One of the leading topic at NanoBiomedical Centre are sensing devices based on novel nanomaterials such as metal oxides, two-dimensional transition metal carbides, silicon and carbon-based nanostructures.
Gas sensing devices are employed in many applications such as detection of toxic and combustible gases, monitoring emissions from vehicles and other combustion processes, breath analysis for medical diagnosis, and quality control in the chemicals, food and cosmetics industries.
The miniaturization trend requires development of novel technologies applying new nanomaterials. Moreover, still several challenges remain related to optimization of sensor sensitivity, selectivity, speed of response and stability.
The operation mechanism of such devices can vary accordingly to analyzed compound. Currently, three different task groups are independently working on development of different sensing devices such as: optical gas sensor, chemo-resistive gas sensor and biosensor.
In case of optical gas sensors, we have explored for the first time the ability of a three-dimensional polyacrylonitrile/ZnO material-prepared by a combination of electrospinning and atomic layer deposition (ALD) as a new material with a large surface area - to enhance the performance of optical sensors for volatile organic compound (VOC) detection.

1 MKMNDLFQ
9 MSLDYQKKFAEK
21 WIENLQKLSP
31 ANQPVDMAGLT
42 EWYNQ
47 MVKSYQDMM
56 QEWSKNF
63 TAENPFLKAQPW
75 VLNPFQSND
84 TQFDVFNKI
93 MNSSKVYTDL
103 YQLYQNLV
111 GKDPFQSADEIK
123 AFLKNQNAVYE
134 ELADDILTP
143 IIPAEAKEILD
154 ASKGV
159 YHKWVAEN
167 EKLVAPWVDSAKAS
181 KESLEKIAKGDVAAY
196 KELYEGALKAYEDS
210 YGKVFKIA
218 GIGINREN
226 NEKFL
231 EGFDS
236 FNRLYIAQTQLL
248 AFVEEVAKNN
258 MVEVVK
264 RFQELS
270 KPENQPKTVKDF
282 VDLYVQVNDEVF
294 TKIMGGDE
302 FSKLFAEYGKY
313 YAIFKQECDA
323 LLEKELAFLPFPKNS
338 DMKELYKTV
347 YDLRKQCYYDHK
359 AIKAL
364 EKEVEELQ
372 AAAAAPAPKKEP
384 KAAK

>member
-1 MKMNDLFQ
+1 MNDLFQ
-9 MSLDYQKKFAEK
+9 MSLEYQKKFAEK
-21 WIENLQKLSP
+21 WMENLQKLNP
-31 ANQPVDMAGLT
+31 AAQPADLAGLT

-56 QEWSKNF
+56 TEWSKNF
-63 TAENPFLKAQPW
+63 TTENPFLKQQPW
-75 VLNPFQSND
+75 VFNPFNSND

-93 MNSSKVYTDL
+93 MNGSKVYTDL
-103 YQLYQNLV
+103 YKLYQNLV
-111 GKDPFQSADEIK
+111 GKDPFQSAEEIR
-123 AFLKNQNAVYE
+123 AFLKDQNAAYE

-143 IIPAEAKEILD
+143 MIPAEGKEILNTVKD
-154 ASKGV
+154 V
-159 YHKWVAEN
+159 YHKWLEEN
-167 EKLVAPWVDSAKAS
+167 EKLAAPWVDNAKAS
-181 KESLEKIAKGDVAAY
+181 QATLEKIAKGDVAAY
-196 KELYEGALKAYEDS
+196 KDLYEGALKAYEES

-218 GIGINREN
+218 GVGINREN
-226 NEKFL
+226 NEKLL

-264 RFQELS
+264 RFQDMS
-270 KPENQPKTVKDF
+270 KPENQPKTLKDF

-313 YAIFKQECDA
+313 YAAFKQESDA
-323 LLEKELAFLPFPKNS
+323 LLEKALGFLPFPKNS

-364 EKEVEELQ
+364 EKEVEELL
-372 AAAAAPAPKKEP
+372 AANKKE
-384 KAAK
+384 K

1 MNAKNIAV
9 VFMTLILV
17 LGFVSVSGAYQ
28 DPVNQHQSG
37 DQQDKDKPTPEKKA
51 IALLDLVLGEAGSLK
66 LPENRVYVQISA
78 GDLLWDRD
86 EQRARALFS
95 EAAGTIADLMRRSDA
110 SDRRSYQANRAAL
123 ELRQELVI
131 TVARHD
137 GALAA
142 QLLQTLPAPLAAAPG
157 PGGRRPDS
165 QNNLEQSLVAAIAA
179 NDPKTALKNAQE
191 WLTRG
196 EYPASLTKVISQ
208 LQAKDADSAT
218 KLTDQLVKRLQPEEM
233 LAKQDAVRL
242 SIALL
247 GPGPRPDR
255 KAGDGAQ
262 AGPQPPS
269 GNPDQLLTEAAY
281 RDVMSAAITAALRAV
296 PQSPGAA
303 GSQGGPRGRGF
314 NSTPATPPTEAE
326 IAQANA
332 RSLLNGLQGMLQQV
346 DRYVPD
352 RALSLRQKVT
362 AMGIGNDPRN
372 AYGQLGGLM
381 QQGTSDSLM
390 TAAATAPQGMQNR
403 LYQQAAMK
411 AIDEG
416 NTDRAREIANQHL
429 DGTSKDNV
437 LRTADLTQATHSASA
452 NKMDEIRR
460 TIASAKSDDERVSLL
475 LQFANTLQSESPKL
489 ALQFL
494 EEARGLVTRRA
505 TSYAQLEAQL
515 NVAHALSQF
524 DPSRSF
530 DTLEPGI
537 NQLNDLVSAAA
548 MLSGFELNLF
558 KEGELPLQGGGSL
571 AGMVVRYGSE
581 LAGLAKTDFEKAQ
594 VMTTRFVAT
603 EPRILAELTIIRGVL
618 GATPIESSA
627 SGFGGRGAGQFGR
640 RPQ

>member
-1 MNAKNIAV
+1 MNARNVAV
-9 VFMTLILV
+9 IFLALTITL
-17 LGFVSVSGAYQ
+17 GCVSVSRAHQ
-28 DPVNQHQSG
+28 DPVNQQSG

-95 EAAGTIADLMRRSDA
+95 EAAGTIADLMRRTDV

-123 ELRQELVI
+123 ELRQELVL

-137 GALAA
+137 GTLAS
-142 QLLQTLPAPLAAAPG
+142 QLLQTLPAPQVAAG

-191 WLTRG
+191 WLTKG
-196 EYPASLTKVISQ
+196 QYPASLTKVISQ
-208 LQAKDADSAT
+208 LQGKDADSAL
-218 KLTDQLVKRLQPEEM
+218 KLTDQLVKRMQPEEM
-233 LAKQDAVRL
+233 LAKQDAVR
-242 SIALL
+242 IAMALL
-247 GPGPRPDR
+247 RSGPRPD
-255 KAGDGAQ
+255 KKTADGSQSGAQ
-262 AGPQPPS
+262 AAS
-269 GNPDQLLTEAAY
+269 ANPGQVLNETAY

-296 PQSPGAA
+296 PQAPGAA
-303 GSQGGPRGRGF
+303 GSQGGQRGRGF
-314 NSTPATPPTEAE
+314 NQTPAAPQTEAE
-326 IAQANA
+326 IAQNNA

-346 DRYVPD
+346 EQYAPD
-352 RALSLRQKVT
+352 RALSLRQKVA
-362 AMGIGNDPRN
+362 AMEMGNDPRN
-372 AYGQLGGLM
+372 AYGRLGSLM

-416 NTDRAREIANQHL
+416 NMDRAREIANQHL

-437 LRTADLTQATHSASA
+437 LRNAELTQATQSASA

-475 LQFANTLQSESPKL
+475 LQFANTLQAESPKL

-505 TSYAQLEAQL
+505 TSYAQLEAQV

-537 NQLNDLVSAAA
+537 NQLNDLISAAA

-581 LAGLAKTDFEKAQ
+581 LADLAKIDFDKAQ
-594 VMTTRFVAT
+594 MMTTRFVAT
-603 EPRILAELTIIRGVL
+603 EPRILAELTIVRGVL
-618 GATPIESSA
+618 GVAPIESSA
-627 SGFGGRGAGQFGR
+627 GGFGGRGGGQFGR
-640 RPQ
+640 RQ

Along with co-workers from Gdańsk University of Technology, we are working on resistive gas sensors based on two-dimensional structures, namely, graphene oxide, reduced graphene oxide, multiwalled carbon nanotubes and for the first time - MXenes.
A novel concept of Au/PSi nanocomposites produced by chemical and electrochemical methods has been proposed for optical biosensor detection. This biosensor was applied to detect aflatoxin B1(AFB1) - one of the most dangerous from the aflatoxins, which has a range of toxic effects.